3. If you back a project with a donation, you get a reward! Our rewards, which would make great holiday gifts, include pre-orders of the ebook, getting your child drawn in as a character, and lots of other surprises in between…
  4. If we reach our goal, we get the funds we need to make the ebook and you get your rewards!
  5. If we don’t make our goal, we get nothing and you don’t get a reward. You also won’t be charged. It’s all or nothing on Kickstarter.

New Release: A Second Set of Flash Cards!

little pim eating chocolate

You might notice something new when you shop Spanish, French, or Chinese today.

Okay, go down… up… a little to the right… there! Our second volume of flash cards is out! Do you see them?

This beautiful set of cards is chock-full of brand new images of Little Pim ready to teach kids some of the new words that appear in the second volume of Little Pim videos. They can be used on their own or along with the videos (“at home,” “feelings,” and “let’s count!”) to teach and reinforce words related to mealtime, playtime, and emotions.

The new illustrations are so cute, we couldn’t resist showing some of them off. These are a few of our staff favorites:

And by the way, the first volume of flash cards is coming soon in Arabic and Portuguese!

National Teacher Day Memoirs

Guest blogger Thea Hogarth currently works in product development in Little Pim, and today shares some of her experiences as an English teacher in France.  She taught in France during the 2011-2012 academic year.

Today is National Teacher Day, and it’s hard to imagine that almost exactly a year ago today, I was preparing to leave behind a year of teaching English in France.  This time last year, I was attempting to pack an entire bedroom’s worth of stuff into a suitcase.  I had spent the previous eight months assistant teaching English in three primary schools in the French city of Angers with the French Éducation Nationale’s TAPIF program… and I was exhausted.  Mind you, I had no reasonable excuse: I worked 12 hours a week and got two weeks of vacation for six weeks of school (totaling a whopping two full months!).  Plus I was living smack in the middle of a wine region in the Loire Valley; I was living, by definition, the good life.

A student-drawn portrait of meBut many of my students weren’t.  Two out of my three schools were officially classified as being in the ZEP (Zone d’Education Prioritaire), the French classification for high poverty schools – the kind of environment that can really wear a teacher down.  I entered the school year expecting my students to be little French angels, enchanted by the idea of meeting an American straight from New York.  And, indeed, my first few classes were peppered with adorable questions along the lines of, “Do you have to take an airplane home after school everyday?” but my novelty quickly wore off.  Many of my students were born outside of France and were already familiar enough with the experience of the foreigner.  Class time with me quickly became an opportunity to throw paper at the back of my head, imitate me to my face, and kick me in the shins (who knew how easily Simon Says could become a contact sport!).  By the beginning of my second week, I was taking breaks to secretly cry between classes.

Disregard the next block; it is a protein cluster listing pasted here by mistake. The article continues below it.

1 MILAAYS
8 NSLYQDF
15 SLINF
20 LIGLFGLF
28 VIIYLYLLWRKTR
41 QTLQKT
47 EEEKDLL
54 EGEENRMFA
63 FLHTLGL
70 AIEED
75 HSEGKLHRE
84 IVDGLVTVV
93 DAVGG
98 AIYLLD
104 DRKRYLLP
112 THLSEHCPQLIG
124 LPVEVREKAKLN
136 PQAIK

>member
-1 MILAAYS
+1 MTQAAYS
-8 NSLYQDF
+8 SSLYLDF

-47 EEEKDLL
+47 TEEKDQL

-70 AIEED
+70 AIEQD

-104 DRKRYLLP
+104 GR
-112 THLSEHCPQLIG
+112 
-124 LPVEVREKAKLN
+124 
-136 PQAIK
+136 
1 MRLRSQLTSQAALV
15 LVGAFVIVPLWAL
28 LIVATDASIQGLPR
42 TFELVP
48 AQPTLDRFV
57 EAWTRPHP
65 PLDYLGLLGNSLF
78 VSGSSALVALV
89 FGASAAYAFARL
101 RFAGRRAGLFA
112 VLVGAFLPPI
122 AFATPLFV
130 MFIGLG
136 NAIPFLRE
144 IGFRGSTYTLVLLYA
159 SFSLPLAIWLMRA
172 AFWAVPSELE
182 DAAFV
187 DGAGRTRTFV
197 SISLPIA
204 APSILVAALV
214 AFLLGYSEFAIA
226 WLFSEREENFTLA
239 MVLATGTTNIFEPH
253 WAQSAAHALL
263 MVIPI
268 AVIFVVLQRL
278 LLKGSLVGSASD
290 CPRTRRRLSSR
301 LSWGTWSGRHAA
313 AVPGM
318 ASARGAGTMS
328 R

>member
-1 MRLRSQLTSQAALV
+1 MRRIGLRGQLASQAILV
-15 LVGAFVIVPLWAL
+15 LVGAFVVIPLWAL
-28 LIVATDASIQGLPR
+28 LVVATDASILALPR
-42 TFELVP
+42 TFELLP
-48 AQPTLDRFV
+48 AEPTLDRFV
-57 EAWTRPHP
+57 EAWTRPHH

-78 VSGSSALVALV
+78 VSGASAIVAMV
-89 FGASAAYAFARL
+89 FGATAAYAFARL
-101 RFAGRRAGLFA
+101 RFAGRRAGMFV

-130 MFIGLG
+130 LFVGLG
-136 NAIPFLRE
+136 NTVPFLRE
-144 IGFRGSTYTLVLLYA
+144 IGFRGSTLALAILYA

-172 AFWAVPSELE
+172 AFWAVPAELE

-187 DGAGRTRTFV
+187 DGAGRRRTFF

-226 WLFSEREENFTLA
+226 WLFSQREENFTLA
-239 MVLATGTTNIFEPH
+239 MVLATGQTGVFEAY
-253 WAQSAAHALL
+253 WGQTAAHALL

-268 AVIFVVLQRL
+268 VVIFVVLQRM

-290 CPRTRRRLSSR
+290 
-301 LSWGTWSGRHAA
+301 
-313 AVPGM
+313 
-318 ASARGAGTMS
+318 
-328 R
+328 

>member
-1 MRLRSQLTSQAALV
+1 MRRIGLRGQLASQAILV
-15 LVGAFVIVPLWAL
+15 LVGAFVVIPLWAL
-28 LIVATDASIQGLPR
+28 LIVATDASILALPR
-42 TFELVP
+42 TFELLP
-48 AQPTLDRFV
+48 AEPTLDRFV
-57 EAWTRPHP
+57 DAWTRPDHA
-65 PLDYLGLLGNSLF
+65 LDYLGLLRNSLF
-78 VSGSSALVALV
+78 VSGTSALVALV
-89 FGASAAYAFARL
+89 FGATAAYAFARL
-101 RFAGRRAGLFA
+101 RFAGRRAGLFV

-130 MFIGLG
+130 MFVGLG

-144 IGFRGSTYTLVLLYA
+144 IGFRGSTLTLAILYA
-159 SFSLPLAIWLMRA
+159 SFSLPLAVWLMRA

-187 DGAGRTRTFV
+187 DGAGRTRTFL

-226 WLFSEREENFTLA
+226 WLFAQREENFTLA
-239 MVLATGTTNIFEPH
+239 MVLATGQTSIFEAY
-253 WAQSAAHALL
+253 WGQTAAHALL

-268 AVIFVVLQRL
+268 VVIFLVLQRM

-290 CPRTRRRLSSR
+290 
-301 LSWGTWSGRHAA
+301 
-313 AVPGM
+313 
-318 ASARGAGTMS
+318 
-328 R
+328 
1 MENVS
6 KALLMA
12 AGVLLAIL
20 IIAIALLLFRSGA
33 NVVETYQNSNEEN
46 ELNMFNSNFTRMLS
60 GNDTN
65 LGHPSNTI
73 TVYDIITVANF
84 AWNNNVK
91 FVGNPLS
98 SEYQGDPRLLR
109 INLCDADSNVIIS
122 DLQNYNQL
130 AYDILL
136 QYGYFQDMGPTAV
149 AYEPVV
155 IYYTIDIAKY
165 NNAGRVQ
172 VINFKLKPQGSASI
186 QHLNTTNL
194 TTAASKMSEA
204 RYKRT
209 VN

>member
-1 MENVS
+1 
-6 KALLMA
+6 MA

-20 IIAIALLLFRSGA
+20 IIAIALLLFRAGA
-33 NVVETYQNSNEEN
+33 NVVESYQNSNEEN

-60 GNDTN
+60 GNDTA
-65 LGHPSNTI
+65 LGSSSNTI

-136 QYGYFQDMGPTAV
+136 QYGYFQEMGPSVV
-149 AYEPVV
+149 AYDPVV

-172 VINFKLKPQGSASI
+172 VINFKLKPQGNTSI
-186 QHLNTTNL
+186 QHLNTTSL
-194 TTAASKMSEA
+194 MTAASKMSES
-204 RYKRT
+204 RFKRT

Yes, I was basically living the first half of “Sister Act 2: Back in the Habit,” but with 8-year-olds… and in France.  And, yes, my story also has a reasonably happy ending.  By the end of the year, we had grown accustomed to each other; we had learned each other’s boundaries, but more importantly, we had learned to laugh together.  Teachers in the ZEP and in schools around the world work hard to create safe, supportive classroom environments – becoming masters of the alchemy of turning aggression and frustration into laughter and trust.

As I said goodbye to the kids who made me cry, one boy came up to me on the playground and pulled this note out of his sleeve (transcribed exactly as written): “Dear Théa, We miss you already, you are fantastic.  We were happy end when you were in our class room.  We wish you good holidays.  Hello Théa good bay thea!”  Undoubtedly, he and his classmates had put their heads together to compose this masterpiece (with outside help, I’m sure), and I was grateful.  Of course I was thrilled by this somewhat unexpected display of affection, but more than that, I was gratified that they had created something for me in English even though they knew I understood French.  They had reached across a gulf much larger than that between teacher and student.

Today, of all days, I’m thinking back not only on my year in France, but also on all the amazing teachers who made my experience in France possible.  My engaging, imaginative French teachers ultimately enabled me to apply (and be accepted) to this teaching program, and inspired me to smile through the tears.  Today, let’s all think about the amazing educators in this country and around the world who practice patience and compassion to create a classroom environment that is both supportive and inspiring.

Teach your child French – soccer, summer and sun!

“His name is Mouadh and he is from Tunisia but he lives in Rennes!” our seven year old Emmett reported breathlessly, fresh from a game of soccer on the beach with his new friend.